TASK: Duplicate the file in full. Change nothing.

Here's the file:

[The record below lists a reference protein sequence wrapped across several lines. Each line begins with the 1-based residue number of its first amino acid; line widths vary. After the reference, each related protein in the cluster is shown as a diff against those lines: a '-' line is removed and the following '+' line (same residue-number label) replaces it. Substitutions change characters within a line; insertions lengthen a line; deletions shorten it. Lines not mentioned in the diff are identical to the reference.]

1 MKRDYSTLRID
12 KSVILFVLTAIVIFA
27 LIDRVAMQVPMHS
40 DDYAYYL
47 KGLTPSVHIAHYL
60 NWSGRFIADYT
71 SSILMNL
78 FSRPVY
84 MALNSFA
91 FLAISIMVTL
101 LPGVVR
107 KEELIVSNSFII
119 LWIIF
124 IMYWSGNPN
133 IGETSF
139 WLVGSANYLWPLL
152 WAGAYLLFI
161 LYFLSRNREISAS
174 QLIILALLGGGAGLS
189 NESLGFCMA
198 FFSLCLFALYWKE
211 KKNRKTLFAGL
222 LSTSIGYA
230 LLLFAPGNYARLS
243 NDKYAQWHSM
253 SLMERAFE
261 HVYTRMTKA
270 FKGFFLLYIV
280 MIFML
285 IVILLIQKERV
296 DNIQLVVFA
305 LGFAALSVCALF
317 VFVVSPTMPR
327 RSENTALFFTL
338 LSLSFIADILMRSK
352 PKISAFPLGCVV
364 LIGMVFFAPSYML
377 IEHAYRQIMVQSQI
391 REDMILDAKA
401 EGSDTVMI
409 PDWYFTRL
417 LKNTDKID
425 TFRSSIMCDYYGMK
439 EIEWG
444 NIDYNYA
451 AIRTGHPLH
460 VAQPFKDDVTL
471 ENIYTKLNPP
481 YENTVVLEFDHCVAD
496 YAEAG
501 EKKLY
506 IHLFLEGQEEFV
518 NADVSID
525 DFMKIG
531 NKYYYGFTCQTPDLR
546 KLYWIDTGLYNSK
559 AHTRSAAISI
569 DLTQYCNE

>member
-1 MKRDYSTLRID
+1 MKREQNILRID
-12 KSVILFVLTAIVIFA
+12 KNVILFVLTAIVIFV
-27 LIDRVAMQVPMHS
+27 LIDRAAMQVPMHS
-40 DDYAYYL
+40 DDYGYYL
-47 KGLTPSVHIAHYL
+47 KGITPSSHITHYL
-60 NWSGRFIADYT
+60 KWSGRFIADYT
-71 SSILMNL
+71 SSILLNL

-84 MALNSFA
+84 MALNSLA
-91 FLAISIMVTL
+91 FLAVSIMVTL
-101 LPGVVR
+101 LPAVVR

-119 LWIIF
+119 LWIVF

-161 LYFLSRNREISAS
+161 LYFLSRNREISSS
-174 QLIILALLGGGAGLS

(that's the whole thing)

[The record below lists a reference protein sequence wrapped across several lines. Each line begins with the 1-based residue number of its first amino acid; line widths vary. After the reference, each related protein in the cluster is shown as a diff against those lines: a '-' line is removed and the following '+' line (same residue-number label) replaces it. Substitutions change characters within a line; insertions lengthen a line; deletions shorten it. Lines not mentioned in the diff are identical to the reference.]

1 MKRDYSTLRID
12 KSVILFVLTAIVIFA
27 LIDRVAMQVPMHS
40 DDYAYYL
47 KGLTPSVHIAHYL
60 NWSGRFIADYT
71 SSILMNL
78 FSRPVY
84 MALNSFA
91 FLAISIMVTL
101 LPGVVR
107 KEELIVSNSFII
119 LWIIF
124 IMYWSGNPN
133 IGETSF
139 WLVGSANYLWPLL
152 WAGAYLLFI
161 LYFLSRNREISAS
174 QLIILALLGGGAGLS
189 NESLGFCMA
198 FFSLCLFALYWKE
211 KKNRKTLFAGL
222 LSTSIGYA
230 LLLFAPGNYARLS
243 NDKYAQWHSM
253 SLMERAFE
261 HVYTRMTKA
270 FKGFFLLYIV
280 MIFML
285 IVILLIQKERV
296 DNIQLVVFA
305 LGFAALSVCALF
317 VFVVSPTMPR
327 RSENTALFFTL
338 LSLSFIADILMRSK
352 PKISAFPLGCVV
364 LIGMVFFAPSYML
377 IEHAYRQIMVQSQI
391 REDMILDAKA
401 EGSDTVMI
409 PDWYFTRL
417 LKNTDKID
425 TFRSSIMCDYYGMK
439 EIEWG
444 NIDYNYA
451 AIRTGHPLH
460 VAQPFKDDVTL
471 ENIYTKLNPP
481 YENTVVLEFDHCVAD
496 YAEAG
501 EKKLY
506 IHLFLEGQEEFV
518 NADVSID
525 DFMKIG
531 NKYYYGFTCQTPDLR
546 KLYWIDTGLYNSK
559 AHTRSAAISI
569 DLTQYCNE

>member
-1 MKRDYSTLRID
+1 MKREQNILRID
-12 KSVILFVLTAIVIFA
+12 KNVILFVLTAIVIFV
-27 LIDRVAMQVPMHS
+27 LIDRAAMQVPMHS
-40 DDYAYYL
+40 DDYGYYL
-47 KGLTPSVHIAHYL
+47 KGITPSSHITHYL
-60 NWSGRFIADYT
+60 KWSGRFIADYT
-71 SSILMNL
+71 SSILLNL

-84 MALNSFA
+84 MALNSLA
-91 FLAISIMVTL
+91 FLAVSIMVTL
-101 LPGVVR
+101 LPAVVR

-119 LWIIF
+119 LWIVF

-161 LYFLSRNREISAS
+161 LYFLSRNREISSS
-174 QLIILALLGGGAGLS